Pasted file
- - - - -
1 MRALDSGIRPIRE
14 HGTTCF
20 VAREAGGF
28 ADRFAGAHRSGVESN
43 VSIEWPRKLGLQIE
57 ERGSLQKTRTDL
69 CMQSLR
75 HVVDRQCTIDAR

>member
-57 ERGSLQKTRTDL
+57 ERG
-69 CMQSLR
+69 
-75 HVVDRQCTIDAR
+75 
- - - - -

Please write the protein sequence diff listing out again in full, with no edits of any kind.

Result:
1 MRALDSGIRPIRE
14 HGTTCF
20 VAREAGGF
28 ADRFAGAHRSGVESN
43 VSIEWPRKLGLQIE
57 ERGSLQKTRTDL
69 CMQSLR
75 HVVDRQCTIDAR

>member
-57 ERGSLQKTRTDL
+57 ERG
-69 CMQSLR
+69 
-75 HVVDRQCTIDAR
+75 